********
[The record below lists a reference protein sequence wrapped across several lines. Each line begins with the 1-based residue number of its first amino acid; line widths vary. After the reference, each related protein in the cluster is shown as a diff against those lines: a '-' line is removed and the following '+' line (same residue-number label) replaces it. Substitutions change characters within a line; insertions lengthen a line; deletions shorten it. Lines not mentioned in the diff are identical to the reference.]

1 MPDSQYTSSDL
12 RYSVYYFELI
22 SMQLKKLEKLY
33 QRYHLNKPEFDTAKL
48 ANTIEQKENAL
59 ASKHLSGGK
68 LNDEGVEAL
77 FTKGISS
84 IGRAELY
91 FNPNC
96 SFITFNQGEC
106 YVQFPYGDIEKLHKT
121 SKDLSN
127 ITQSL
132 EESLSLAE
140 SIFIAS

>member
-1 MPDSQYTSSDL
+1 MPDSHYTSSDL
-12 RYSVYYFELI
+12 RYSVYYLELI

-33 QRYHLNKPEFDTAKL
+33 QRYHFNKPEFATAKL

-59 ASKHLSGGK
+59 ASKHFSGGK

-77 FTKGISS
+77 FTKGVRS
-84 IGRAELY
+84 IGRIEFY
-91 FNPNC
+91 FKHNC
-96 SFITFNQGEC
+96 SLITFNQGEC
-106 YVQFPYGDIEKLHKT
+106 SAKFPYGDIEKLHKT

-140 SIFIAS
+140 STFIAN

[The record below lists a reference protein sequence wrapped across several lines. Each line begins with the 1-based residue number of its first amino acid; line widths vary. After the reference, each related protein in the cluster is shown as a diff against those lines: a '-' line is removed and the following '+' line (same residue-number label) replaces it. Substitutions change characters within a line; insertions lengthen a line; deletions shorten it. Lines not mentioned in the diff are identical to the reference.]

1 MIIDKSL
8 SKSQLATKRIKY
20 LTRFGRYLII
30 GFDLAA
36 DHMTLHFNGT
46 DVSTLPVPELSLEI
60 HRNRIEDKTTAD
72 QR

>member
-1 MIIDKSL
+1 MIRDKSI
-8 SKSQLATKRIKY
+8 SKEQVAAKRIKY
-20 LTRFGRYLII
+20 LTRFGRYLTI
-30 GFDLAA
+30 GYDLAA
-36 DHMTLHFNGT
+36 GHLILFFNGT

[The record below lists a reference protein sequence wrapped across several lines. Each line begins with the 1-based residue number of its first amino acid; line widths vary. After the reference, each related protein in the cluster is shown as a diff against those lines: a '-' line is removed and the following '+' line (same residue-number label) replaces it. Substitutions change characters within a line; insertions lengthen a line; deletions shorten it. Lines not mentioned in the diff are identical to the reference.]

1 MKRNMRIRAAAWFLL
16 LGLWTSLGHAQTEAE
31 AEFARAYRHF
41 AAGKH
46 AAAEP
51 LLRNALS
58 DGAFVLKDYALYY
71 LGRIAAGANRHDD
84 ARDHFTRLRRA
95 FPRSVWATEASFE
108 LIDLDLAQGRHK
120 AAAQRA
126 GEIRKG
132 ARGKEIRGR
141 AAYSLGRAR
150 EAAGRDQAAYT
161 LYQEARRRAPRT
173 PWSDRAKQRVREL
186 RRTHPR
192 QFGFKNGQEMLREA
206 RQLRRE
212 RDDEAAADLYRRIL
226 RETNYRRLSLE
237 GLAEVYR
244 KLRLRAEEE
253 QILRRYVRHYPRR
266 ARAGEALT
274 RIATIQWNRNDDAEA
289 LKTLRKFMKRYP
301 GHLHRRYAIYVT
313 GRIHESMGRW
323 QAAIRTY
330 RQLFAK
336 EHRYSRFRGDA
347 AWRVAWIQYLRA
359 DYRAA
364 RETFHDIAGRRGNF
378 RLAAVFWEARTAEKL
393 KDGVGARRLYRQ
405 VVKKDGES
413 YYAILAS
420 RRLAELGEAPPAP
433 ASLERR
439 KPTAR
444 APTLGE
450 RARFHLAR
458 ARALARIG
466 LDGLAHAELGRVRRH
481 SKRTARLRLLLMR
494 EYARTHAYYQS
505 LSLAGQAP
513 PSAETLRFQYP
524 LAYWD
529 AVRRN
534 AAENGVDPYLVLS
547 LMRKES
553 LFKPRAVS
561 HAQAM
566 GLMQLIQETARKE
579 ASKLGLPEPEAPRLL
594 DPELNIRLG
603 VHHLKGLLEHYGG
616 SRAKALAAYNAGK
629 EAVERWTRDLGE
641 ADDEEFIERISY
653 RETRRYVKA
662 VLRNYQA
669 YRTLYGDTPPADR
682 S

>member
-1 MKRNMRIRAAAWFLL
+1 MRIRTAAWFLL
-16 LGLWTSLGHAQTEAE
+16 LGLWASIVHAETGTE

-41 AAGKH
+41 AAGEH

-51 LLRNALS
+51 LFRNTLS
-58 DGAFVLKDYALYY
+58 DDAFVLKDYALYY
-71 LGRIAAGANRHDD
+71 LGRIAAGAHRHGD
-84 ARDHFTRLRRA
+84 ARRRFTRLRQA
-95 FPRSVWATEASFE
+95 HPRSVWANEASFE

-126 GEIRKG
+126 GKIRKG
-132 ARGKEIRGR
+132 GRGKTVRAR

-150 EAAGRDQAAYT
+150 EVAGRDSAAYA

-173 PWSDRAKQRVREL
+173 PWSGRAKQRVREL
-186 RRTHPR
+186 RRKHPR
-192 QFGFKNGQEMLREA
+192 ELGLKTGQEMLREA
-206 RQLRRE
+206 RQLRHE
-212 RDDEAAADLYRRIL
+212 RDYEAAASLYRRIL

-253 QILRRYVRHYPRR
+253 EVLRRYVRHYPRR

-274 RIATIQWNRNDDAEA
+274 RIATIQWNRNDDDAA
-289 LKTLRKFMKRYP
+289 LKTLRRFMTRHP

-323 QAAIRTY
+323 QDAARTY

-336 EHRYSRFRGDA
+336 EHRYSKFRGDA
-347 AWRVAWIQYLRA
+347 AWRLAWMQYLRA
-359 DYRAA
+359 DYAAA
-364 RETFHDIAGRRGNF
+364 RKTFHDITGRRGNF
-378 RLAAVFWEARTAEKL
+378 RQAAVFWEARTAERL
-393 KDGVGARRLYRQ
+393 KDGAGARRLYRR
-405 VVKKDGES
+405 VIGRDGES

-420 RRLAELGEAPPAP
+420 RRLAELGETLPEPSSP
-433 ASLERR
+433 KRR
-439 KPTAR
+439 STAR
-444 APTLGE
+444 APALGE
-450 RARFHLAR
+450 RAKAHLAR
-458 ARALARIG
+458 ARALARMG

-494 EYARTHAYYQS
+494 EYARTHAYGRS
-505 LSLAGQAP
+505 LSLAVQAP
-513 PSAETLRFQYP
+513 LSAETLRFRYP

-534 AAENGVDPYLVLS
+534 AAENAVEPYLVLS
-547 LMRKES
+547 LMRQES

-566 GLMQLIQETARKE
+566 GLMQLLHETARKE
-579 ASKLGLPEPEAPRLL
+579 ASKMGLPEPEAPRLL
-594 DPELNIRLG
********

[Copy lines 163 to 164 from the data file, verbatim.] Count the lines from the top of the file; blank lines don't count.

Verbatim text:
+253 EVLRRYVRHYPRR

-274 RIATIQWNRNDDAEA